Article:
Andrea Angelini

ICB Managing Editor


“One of the elements that without a doubt influences the quality of a choir’s sound during a concert… is the gestural technique and physicality of the conductor’s movements.”


Dear readers,

With these words, Abraham Kaplan – one of the greatest American choral conductors – encapsulates a self-evident concept in choral practice: the conductor should demonstrate on the outside exactly how the sound of the choir should be at that precise moment. It is well known that the physical behaviour of a conductor has a direct effect on the way that a choir sings, at a psychological level which we may define as ‘unconscious and involuntary’. This effect does not derive solely from what may be considered the conductor’s chosen intentions but also, and above all, from positioning and movements. Why do I introduce this discussion? Simply in order to generate a subject for debate that is often undervalued, this difficult component to control and to correct, and often erroneously attributed to a person’s own character. On a number of occasions I have seen good conductors with bodily movements that would be more suitable for directing rush hour traffic and, vice versa, I have seen others equally good, who seem to be painting with a fine brush, using microscopic movements difficult to perceive. Both types of conductor are united, however, in the fact that, physical movements aside, they all succeed in transmitting their ideas to the choir. Thrusting your arms out as if you are preparing for take off simply does not help when trying to obtain a fortissimo if in that moment one’s physical tension and intense gaze are not sufficient to call forth the desired effect.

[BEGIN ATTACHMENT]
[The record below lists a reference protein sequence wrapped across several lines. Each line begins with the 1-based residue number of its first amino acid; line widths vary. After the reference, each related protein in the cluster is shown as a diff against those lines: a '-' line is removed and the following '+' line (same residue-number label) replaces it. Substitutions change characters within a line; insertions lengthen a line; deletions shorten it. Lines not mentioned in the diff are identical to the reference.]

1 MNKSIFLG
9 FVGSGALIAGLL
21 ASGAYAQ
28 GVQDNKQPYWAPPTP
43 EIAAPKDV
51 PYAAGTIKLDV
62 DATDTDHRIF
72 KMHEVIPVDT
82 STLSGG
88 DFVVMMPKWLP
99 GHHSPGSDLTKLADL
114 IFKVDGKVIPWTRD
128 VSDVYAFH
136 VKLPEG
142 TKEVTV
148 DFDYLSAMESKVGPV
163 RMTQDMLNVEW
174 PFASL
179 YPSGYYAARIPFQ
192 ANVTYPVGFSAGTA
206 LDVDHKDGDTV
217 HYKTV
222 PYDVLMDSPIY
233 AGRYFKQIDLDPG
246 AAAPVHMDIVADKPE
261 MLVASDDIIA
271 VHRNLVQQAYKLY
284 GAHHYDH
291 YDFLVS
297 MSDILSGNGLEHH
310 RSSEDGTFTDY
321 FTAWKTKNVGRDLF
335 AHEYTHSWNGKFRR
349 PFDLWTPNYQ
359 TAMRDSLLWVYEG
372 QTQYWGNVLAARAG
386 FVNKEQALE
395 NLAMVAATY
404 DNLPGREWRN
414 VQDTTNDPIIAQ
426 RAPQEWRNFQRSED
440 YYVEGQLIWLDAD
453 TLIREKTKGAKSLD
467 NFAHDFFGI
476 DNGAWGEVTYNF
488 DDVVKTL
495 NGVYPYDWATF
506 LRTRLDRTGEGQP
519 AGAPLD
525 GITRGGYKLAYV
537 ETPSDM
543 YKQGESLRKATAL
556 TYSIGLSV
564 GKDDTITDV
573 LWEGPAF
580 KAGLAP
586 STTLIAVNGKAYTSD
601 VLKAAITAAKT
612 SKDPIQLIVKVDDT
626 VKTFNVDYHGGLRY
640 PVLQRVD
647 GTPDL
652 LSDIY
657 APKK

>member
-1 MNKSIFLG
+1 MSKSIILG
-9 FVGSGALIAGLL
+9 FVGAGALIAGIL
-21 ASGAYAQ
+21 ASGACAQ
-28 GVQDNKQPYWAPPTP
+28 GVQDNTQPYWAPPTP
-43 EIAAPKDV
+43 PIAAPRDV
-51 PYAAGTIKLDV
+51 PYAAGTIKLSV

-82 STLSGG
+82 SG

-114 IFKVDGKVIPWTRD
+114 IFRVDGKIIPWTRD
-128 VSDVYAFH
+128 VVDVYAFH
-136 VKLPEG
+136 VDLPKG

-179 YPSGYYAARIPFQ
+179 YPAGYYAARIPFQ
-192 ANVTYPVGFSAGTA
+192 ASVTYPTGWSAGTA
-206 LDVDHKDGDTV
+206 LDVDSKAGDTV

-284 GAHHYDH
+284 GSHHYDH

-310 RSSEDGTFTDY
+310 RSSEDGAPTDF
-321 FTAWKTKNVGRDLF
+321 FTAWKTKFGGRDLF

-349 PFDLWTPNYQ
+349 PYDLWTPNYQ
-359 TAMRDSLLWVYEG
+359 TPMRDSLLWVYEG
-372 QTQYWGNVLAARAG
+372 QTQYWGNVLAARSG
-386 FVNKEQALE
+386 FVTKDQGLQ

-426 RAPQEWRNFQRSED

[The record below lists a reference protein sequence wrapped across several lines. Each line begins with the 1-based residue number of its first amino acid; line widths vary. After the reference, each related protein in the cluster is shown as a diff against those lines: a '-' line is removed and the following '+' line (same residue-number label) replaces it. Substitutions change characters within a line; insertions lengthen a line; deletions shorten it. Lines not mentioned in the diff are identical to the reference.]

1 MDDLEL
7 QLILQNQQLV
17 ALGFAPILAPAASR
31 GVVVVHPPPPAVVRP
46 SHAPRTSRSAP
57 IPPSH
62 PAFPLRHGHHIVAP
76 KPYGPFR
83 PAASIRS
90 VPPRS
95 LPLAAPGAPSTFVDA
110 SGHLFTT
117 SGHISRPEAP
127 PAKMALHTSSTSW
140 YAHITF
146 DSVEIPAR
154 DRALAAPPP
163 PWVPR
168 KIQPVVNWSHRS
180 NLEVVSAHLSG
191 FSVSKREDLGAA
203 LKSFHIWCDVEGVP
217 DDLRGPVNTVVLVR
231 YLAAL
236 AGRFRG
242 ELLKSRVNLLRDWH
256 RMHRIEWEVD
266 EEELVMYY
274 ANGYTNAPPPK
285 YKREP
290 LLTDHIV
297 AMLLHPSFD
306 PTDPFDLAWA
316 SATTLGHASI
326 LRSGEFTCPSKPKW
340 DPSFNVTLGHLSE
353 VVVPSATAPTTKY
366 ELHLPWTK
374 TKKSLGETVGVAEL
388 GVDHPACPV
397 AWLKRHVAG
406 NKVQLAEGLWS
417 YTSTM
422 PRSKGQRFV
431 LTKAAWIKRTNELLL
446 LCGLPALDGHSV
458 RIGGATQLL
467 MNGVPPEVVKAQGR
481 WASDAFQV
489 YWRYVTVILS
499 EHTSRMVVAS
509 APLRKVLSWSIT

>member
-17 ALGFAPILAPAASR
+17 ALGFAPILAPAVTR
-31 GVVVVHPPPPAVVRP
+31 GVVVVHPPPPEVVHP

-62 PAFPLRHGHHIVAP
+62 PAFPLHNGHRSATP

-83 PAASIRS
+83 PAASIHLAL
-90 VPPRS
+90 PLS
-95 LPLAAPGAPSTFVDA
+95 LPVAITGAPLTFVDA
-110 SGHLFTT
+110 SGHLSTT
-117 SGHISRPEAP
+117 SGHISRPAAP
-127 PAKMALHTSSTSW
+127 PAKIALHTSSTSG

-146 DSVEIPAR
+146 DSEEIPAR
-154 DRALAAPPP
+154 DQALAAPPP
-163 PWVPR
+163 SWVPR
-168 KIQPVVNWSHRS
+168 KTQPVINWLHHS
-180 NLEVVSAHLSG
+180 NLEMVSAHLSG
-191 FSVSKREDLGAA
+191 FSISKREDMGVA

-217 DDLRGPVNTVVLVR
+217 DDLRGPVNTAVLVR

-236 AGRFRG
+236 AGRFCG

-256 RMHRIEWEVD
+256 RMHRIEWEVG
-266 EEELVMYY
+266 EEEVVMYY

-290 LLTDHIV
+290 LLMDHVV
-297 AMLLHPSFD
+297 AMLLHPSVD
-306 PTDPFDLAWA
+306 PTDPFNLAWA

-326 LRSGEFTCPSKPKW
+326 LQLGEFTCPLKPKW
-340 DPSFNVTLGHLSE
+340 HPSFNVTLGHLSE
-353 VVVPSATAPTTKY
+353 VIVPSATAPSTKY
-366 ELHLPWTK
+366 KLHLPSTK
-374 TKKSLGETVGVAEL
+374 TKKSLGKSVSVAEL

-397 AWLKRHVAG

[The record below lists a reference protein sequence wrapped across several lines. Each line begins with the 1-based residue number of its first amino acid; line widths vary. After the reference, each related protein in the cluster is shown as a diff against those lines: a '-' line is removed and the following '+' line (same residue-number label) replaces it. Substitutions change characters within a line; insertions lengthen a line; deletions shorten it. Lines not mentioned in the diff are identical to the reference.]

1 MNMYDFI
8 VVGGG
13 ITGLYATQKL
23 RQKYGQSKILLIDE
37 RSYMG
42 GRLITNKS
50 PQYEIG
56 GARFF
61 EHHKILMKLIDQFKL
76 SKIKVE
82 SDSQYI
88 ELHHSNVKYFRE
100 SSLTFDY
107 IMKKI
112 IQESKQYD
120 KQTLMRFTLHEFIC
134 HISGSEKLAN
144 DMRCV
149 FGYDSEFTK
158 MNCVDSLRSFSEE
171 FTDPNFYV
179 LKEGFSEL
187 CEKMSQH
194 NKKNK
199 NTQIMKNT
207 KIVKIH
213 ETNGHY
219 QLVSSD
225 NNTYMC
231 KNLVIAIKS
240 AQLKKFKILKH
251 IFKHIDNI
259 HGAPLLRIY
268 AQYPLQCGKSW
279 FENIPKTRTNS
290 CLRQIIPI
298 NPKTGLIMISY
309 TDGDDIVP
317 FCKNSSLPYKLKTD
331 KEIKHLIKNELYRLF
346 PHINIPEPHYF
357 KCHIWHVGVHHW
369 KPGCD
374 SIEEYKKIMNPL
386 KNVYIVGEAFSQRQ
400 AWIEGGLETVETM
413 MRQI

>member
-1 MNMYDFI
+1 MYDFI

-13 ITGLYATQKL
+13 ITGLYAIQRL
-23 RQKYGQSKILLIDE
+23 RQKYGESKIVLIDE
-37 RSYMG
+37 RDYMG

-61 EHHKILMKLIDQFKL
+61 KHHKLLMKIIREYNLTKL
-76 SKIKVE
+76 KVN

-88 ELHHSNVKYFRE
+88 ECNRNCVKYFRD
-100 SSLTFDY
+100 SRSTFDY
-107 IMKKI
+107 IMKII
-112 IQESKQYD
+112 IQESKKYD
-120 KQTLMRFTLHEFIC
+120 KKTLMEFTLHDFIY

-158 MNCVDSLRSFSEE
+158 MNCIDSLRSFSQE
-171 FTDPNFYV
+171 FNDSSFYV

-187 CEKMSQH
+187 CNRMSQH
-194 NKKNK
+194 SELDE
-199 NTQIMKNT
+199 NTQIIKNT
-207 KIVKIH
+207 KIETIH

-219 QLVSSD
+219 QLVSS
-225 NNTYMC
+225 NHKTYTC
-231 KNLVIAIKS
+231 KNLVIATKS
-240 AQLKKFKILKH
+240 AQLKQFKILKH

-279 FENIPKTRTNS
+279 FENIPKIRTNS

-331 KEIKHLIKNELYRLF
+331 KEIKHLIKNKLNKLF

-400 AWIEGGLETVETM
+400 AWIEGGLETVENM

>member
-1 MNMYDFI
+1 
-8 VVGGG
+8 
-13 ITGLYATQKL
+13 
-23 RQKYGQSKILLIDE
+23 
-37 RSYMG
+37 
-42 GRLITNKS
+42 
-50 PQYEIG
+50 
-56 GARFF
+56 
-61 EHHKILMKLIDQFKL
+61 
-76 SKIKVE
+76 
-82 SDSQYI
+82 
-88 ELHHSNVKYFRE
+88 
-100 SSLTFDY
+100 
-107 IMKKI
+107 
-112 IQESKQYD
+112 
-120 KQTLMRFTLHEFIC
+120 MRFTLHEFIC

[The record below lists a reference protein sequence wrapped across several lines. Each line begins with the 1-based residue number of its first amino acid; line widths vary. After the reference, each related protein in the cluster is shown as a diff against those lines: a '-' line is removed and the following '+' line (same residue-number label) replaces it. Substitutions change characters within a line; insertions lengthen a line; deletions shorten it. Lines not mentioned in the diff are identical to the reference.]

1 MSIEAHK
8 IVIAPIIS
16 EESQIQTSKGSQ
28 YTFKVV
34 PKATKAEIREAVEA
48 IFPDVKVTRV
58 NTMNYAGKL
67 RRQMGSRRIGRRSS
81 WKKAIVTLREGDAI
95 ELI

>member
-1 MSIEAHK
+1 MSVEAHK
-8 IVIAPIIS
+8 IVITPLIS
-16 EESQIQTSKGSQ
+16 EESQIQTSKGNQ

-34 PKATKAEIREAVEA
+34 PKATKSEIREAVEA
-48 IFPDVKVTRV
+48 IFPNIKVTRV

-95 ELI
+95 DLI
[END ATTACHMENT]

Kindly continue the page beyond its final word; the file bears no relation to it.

If we compare the activity that other musicians undertake in order to produce sound with that of choral conductors, a huge difference is immediately brought to our attention: the sound that conductors obtain from their chosen instrument – the choir – is not brought about with any physical contact between the conductor and the instrument. And the gestures the conductor makes, so striking to the spectator’s eye, are an activity that every other musician performs mentally (beat the required rhythm and choose the right key). In short, the ability to use body language is an essential element of the success of good music. It is not dependent on what is being directed (as may be the case with, say, a pianist in the midst of a performance), but is rather a vehicle for giving information and interacting with those who are in charge of creating the soundscape: the singers. Unfortunately this aspect of the conductor’s ability is difficult to acquire because it is a part of the musical and emotional make-up unique to a true artist. It is possible however to improve on it with experience, by study, and – above all – by cultivating an intense inner aural imagination of the repertoire concerned.


Translated by Aaron Kircher, USA